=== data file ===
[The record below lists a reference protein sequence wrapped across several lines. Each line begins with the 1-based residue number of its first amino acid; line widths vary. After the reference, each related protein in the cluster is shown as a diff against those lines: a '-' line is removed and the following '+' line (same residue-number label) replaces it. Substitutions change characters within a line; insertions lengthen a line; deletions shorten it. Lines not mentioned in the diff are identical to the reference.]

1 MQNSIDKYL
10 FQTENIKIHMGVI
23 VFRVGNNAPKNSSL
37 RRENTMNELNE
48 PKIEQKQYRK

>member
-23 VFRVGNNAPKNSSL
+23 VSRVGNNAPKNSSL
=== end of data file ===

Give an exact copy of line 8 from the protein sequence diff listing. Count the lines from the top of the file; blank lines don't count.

-23 VFRVGNNAPKNSSL